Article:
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Making a Scan

The first step in scanning a picture is to put it into the scanner face down. Until you’ve actually made a scan, you may not know what end of the scanner is up. Quite often, you can’t tell by looking, or with logic. My last scanner started its scanning at what I considered the “top”; the back end of the scanning platform, close to the cover hinge. My current one scans backward from the bottom, or open end, closest to me. It really doesn’t make much difference, except that I need to remember to orient the photo correctly, or take the time to flip it before I start to clean it up. Of course, if your picture doesn’t fill the scanner screen, you may choose to place it sideways to shorten the scanning time, as I have in Figure 4.3. Turning the image 90 degrees on the screen is probably quicker than scanning a correctly oriented portrait. However, you’ll do yourself a favor and save a ton of time if you learn to place pictures in the scanner straight against an edge. Sure, you can always rotate it back, a half degree at a time, but why should you, when you can be a little careful and get it scanned right to begin with?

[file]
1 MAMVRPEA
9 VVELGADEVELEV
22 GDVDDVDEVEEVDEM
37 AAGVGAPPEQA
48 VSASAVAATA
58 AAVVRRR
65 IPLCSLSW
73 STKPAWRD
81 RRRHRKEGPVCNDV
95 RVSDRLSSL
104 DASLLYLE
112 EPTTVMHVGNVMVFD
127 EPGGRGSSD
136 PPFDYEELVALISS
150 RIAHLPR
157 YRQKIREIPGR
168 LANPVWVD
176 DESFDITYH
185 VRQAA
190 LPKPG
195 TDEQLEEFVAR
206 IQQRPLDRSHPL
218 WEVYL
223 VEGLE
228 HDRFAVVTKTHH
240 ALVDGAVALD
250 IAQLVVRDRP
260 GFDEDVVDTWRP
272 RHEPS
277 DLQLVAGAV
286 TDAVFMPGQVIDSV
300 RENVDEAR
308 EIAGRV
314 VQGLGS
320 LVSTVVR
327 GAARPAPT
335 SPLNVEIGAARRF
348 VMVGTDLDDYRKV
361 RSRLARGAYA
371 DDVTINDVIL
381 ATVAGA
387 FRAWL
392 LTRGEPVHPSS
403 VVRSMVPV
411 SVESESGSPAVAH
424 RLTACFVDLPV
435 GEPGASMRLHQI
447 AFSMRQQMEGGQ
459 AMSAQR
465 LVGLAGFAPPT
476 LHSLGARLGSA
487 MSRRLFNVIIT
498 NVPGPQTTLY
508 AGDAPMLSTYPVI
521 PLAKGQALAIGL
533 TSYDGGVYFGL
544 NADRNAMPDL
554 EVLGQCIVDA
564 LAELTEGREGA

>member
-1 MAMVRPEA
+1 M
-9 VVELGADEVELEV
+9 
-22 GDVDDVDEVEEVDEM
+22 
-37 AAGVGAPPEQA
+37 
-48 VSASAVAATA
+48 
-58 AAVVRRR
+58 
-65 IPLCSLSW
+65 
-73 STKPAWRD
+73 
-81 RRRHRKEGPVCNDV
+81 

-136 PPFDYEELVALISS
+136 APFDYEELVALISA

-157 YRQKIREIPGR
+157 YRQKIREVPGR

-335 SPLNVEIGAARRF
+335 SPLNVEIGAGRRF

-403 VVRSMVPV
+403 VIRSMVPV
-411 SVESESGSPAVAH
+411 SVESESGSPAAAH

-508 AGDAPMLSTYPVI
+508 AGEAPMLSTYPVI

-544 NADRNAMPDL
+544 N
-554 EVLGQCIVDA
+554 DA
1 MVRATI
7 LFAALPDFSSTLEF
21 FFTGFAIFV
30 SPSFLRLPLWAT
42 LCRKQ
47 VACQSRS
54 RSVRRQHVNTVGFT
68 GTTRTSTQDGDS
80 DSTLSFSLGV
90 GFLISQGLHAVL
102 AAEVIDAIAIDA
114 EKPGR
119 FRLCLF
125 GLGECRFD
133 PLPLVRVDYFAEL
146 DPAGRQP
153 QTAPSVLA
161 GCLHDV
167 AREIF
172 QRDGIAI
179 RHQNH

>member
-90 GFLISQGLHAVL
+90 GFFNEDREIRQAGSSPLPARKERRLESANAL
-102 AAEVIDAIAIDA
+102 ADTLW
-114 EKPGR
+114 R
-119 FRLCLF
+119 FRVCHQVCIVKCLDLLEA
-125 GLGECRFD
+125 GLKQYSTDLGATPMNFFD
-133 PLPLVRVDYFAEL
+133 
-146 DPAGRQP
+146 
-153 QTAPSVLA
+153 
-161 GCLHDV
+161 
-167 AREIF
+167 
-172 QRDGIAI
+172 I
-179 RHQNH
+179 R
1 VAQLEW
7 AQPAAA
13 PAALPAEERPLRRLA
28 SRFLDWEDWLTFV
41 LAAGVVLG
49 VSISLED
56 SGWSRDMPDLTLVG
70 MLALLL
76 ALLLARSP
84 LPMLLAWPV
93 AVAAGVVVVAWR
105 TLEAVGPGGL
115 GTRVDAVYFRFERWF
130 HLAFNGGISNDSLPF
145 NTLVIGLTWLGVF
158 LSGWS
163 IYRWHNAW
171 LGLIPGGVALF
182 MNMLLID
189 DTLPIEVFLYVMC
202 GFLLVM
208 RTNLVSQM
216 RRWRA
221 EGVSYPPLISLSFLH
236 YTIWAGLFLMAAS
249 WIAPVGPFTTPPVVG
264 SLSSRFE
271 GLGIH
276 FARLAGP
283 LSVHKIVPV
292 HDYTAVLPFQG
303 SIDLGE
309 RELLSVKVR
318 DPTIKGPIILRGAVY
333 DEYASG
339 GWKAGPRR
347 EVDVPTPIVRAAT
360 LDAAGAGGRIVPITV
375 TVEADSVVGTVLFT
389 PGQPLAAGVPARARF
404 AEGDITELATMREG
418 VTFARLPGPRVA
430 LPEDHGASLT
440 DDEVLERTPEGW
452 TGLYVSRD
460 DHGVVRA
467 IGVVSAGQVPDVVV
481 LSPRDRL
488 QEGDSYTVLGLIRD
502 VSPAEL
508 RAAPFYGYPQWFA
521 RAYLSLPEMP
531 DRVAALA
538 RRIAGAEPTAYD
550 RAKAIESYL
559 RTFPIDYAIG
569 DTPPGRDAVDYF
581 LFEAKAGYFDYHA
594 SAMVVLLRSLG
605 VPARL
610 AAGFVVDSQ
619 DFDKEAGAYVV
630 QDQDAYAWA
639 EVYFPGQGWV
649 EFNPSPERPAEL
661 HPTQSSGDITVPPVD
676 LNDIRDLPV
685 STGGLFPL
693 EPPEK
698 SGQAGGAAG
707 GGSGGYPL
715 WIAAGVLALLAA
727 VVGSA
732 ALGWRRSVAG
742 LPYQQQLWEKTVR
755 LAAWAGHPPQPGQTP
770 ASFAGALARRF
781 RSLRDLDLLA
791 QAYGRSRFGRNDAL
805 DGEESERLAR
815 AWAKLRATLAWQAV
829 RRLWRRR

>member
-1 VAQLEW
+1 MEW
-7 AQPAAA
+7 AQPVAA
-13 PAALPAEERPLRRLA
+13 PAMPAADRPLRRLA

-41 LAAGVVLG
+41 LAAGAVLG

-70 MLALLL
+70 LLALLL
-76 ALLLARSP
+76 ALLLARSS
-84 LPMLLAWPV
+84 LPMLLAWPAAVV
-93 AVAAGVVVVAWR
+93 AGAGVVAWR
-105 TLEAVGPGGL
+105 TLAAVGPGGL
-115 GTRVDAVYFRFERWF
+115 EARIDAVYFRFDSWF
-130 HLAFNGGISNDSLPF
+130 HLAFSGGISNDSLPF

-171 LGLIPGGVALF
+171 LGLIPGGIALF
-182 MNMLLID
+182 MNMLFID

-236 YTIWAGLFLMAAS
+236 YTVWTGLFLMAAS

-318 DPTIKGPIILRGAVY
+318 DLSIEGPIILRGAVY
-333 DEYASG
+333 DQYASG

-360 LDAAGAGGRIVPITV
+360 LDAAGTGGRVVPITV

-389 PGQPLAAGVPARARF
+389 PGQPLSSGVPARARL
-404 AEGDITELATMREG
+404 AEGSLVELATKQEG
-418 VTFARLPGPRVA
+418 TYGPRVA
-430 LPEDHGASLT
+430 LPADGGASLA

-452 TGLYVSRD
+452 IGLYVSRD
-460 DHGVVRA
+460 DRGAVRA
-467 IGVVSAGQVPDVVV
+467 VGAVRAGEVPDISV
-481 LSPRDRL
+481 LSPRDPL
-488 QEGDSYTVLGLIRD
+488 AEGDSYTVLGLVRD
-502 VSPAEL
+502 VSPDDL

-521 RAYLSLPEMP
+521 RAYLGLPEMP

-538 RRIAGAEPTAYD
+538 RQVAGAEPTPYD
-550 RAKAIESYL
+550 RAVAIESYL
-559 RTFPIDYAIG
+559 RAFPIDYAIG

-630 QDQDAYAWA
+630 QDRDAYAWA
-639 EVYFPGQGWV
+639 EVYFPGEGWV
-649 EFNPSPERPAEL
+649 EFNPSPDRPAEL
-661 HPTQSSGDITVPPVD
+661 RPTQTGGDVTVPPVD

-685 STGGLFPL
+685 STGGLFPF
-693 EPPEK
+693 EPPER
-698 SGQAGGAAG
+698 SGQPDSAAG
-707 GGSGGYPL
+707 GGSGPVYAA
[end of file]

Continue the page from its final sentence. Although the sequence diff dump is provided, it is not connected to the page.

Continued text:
Figure 4.3. The picture as shown on the left will take about 1/3 longer to scan.



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